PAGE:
Our speaker for July will be Ms. Virginia B. Morton. Ms. Morton is the author of "Marching Through Culpeper," a historical novel about the War Between the States, set in the Culpeper, Virginia area. She conducts walking tours of the battlefields at Culpeper, Brandy Station, Cedar Mountain and Kelly's Ford and will speak to us on the War in and around Culpeper. This is a subject that all of us should know more about and should be most interesting.
OUR NEWEST MEMBER, ROBERT JOHNSON, TAKES THE OATH FROM 1ST LTC TAYLOR COWARDIN AS COMMANDER BOYD AND ADJUTANT TUCKER LOOK ON.
The following is a cumulative listing of contributors to the upkeep of “The Old War Horse” for the period July, 2003 through the current month. Ben Baird Lloyd Brooks Richard Campbell Gene Carty Earl Carwile* Phil Cheatham Brian Cowardin Gary Cowardin* Ron Cowardin Taylor Cowardin Lee Crenshaw Raymond Crews* John Deacon Jerold Evans Shirley Ferguson† David George David Harris Pat Hoggar Jack Kane* Michael Kidd* Roger Kirby Frank Marks Lewis Mills* Joe Moschetti* John Moschetti* Richard Mountcastle Preston Nuttall* Ken Parsons* Rufus Sarvay* Wally Scott* Bill Setzer John Shumadine Austin Thomas* Walter Tucker* John Vial* Patricia Walton†† David Ware* Jerry Wells§ Harold Whitmore* Hugh Williams Bobby Williams* Legend * - Multiple contributions † - In Memoriam- Commander “Hef” Ferguson ††- In Memoriam- Commander “Chuck Walton” § - Visitor Donation
2003- 2004 CAMP OFFICERS LONGSTREET CAMP #1247 Commander: Harry Boyd 741-2060 1st. Lt. Cmdr.: Taylor Cowardin 356-9625 2nd Lt. Cmdr.: Michael Kidd 270-9651 Adjutant/Treasurer: Walter Tucker 360-7247 Quartermaster: R. Preston Nuttall 276-8977 Chaplain: Henry V. Langford 340-8048
This statue stands in the square in Martha's Vineyard, Massachusetts and, at first glance , seems to be just another of those statues that you see in every town and village in the New England states, a memorial to the men of the area who fought against the South during the War Between the States. It is not. As you will see below, it bears a tablet which has a surprising memorial upon it. This certainly qualifies it to be the most northerly of all Confederate memorials in these United States!! Our thanks to Compatriot John Vial for these photographs.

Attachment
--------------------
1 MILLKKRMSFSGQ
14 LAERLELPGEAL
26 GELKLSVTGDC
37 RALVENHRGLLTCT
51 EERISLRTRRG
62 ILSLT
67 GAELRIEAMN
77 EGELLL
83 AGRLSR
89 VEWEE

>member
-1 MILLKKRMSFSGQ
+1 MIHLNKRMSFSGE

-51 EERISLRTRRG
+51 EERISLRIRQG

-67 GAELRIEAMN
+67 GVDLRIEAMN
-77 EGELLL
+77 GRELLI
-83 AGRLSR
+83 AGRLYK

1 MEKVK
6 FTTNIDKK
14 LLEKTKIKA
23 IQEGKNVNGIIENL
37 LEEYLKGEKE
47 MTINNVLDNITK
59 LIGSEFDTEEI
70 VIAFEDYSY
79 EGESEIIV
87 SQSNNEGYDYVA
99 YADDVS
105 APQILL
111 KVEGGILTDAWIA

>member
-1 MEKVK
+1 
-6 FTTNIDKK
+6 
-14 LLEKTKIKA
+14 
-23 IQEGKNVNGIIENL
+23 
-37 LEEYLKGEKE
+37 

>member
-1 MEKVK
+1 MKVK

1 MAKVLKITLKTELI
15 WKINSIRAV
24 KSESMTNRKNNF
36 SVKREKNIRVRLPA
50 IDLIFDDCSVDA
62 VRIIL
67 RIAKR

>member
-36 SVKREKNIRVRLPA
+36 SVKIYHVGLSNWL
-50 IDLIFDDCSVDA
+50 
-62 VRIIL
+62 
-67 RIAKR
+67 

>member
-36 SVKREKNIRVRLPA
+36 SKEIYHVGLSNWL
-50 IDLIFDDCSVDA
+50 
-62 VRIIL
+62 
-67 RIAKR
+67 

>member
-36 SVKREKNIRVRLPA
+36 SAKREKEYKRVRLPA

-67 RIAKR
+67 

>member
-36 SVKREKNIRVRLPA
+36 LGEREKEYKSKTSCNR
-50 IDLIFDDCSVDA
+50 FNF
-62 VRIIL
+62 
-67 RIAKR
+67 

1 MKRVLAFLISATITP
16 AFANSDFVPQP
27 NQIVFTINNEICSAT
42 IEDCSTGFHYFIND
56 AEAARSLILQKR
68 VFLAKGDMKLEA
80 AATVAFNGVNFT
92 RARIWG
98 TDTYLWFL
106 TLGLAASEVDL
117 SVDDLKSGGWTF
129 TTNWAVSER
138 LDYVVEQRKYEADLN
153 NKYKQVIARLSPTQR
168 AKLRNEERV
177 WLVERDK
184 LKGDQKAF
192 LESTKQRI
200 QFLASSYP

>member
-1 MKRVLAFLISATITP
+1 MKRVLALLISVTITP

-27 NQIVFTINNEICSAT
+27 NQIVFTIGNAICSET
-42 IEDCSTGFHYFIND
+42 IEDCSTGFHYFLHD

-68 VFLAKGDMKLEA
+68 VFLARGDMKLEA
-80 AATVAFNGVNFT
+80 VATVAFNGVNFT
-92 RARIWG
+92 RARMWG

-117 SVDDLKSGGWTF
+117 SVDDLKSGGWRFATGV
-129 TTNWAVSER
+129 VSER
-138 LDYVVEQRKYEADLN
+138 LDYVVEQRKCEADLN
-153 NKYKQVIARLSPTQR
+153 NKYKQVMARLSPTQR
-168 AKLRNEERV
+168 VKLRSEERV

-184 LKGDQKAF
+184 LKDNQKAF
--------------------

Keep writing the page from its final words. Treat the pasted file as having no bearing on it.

Earnest Halpin God save the South, God save the South, Her altars and firesides, God save the South! Now that the war is nigh, now that we arm to die, Chanting our battle cry, "Freedom or death!" Chanting our battle cry, "Freedom or death!" God be our shield, at home or afield, Stretch Thine arm over us, strengthen and save. What tho' they're three to one, forward each sire and son, Strike till the war is won, strike to the grave! Strike till the war is won, strike to the grave! God made the right stronger than might, Millions would trample us down in their pride. Lay Thou their legions low, roll back the ruthless foe, Let the proud spoiler know God's on our side. Let the proud spoiler know God's on our side. Hark honor's call, summoning all. Summoning all of us unto the strife. Sons of the South, awake! Strike till the brand shall break, Strike for dear Honor's sake, Freedom and Life! Strike for dear Honor's sake, Freedom and Life! Rebels before, our fathers of yore. Rebel's the righteous name Washington bore. Why, then, be ours the same, the name that he snatched from shame, Making it first in fame, foremost in war. Making it first in fame, foremost in war. War to the hilt, theirs be the guilt, Who fetter the free man to ransom the slave. Up then, and undismay'd, sheathe not the battle blade, Till the last foe is laid low in the grave! Till the last foe is laid low in the grave! God save the South, God save the South, Dry the dim eyes that now follow our path. Still let the light feet rove safe through the orange grove, Still keep the land we love safe from Thy wrath. Still keep the land we love safe from Thy wrath. God save the South, God save the South, Her altars and firesides, God save the South! For the great war is nigh, and we will win or die, Chanting our battle cry, "Freedom or death!" Chanting our battle cry, "Freedom or death!"